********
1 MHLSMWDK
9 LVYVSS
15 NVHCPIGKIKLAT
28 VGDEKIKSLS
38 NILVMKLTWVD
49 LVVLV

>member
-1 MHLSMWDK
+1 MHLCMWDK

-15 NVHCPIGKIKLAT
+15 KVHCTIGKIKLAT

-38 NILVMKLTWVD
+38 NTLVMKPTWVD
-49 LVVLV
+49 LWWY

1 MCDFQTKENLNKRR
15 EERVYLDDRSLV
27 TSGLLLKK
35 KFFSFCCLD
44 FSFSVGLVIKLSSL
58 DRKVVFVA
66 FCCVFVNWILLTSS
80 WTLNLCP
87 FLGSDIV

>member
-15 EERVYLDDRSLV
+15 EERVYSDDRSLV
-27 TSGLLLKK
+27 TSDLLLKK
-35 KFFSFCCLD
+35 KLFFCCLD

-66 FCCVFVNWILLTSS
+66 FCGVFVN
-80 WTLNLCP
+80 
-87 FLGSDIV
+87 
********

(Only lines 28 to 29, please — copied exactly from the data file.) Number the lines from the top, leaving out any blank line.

-27 TSGLLLKK
+27 TSDLLLKK